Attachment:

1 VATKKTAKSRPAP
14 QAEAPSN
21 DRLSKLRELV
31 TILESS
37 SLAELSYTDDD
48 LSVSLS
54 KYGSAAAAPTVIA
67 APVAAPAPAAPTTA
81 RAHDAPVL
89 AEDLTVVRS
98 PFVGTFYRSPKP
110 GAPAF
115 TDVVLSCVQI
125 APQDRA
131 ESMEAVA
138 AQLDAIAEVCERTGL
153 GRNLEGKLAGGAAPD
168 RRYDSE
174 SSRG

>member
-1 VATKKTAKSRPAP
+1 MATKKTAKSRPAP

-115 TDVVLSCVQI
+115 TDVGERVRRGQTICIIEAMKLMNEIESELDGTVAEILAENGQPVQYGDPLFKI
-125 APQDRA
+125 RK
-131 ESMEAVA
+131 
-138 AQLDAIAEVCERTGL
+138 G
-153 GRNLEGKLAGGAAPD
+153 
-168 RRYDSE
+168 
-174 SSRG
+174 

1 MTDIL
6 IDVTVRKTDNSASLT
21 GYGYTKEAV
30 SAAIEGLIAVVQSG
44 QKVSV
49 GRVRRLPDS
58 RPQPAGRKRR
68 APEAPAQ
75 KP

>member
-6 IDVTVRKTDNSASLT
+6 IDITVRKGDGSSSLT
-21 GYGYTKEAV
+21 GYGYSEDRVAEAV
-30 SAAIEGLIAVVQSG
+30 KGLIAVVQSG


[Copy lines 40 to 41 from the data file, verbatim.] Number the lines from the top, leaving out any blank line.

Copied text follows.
30 SAAIEGLIAVVQSG
44 QKVSV